“When you hit the bottom of your grief, you will find either kindness or bitterness awaiting you there… It is for you to decide what to nurture and make grow there, out of your losses. Sorrow is a tough mistress, Ereinion, but it would be unwise to disregard her teachings. Grief is love that has lost its guiding star, while hope is but a call to action, to direct that orphaned love inwards and outwards. It is up to you to choose, either to be kind or bitter, to yourself first, then to others…” he finished, allowing the wind to carry his voice.

He risked a glance at his ward. Ereinion stood by his side straight and taut as a young tree, his gaze fixed on the horizon, blinking rapidly and breathing raggedly, struggling with barely choked sobs. He wiped his eyes quickly with the sleeve of his tunic and turned a brittle smile to Círdan.

“It gets easier with time, does it?” he asked in a hoarse voice that didn't manage to disguise the tears. Círdan shook his head and passed an arm over the child’s shoulders, pulling against him in brief comfort

“I still hope it will,” he admitted ruefully. The startled laugh that escaped Ereinion at this came as a precious reward. He shrugged. “At times it feels like rowing…your back to your destination and all you can see is what you are leaving behind… trusting that the effort will take you where you are supposed to be aiming for,”

“That is why I much prefer sailing,” Ereinion chuckled in a shaky voice.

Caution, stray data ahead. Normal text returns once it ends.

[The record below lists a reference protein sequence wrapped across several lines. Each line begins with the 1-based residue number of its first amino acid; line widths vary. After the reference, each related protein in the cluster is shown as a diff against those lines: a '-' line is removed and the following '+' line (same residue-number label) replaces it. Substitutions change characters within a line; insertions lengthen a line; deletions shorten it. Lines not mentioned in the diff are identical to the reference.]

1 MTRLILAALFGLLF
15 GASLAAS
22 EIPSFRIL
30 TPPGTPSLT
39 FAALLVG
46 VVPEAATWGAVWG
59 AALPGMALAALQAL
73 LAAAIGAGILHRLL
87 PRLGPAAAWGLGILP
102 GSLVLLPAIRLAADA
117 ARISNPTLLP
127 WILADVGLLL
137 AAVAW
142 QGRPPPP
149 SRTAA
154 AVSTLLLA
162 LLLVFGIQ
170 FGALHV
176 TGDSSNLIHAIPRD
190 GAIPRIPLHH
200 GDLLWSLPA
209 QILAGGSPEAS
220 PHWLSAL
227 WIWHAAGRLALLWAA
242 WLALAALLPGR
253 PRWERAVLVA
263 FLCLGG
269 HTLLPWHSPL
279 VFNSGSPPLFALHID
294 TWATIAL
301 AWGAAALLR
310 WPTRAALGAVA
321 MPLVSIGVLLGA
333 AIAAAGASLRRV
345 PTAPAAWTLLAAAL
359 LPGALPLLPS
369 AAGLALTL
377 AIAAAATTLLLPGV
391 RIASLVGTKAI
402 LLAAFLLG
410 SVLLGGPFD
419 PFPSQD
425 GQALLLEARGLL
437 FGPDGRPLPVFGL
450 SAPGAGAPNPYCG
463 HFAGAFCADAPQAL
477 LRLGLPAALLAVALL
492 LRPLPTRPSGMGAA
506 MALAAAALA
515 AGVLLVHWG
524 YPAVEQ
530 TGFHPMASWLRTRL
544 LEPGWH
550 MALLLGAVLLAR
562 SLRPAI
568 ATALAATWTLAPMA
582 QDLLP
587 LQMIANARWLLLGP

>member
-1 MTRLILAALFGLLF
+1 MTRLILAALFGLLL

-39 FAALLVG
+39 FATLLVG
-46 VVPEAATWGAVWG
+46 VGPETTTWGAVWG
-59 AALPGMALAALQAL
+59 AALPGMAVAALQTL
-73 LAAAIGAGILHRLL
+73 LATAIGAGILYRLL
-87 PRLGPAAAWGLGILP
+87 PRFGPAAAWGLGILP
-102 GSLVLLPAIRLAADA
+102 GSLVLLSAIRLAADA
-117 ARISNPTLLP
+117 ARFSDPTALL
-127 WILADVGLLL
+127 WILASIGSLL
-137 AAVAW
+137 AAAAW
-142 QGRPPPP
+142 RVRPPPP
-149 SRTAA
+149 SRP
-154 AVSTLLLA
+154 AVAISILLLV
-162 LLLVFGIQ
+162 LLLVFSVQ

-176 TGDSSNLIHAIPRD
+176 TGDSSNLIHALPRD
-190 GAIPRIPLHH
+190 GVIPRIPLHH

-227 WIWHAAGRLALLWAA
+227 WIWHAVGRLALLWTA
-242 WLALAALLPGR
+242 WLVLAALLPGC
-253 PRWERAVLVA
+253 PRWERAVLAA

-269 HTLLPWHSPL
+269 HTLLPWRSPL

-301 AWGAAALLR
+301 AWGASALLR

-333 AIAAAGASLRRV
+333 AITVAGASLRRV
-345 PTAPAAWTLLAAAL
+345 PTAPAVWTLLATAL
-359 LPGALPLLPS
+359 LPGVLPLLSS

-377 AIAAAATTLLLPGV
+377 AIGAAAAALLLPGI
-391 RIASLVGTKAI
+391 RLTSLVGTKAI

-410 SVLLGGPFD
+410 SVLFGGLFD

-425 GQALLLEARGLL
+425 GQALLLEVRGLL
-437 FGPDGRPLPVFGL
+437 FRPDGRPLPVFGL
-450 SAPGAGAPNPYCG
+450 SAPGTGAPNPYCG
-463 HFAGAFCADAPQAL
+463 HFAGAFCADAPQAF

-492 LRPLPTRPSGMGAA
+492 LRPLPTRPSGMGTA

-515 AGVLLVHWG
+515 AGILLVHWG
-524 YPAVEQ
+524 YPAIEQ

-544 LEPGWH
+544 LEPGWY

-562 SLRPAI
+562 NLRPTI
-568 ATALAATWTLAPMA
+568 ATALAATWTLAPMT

“Ah, of course, the haste of youth, dashing forth in a hurry… Only to find themselves sailing in circles,” Círdan prodded with a put upon sigh and a friendly wink. 

Ereinion pretended outrage. “I was learning back then, and no one had told me about the drifts and currents in the firth…”  

“You are indeed a fast learner and a dedicated student,” Círdan admitted placidly. It was an unspoken rule between them that the ‘incident’ was never brought up in conversation, at least not directly. Whether he had been trying to sail back home or simply had wanted to prove himself a better sailor than he was, piqued by the continuous mockery from other elflings, Círdan had never known nor asked, following the tacit truce.

Placated, the child smiled. “That I am, indeed…” he said with his cheeky grin, slippping off Círdan’s loose embrace. “Let us see how good you are at skipping stones, now, my lord,” he challenged in return. “Best of five!”

It kept them engaged for a while, for the child was quite adept at the game and loved the competition, and Círdan enjoyed indulging him.

“Out and down at the same time,” he explained, showing the movement slowly. “The grip is the key. The ragged side up and this finger along the edge so you can make it spin…see?”

“You are very good at this,” Círdan observed, searching for more flat rocks.

“Calassë taught me,” the chid replied with a bashful smile. “He was…”

“I know…I knew him,” he sighed. He remembered him well, the good-natured, golden-haired half-vanyarin warrior who had been one of Fingolfin’s closest friends, the last to fall before Gothmog protecting Fingon, as Hîrvegil’s account went.  “Let’s try again,” he sighed, shaking off those gloomy memories, “see if I am such a quick learner as you are!”

“You almost got it,” Ereinion cheered after a few more tosses. “Well done!”

“I’ve had a good teacher, too,” Círdan retorted, smiling as his rock sunk after close to thirty skips.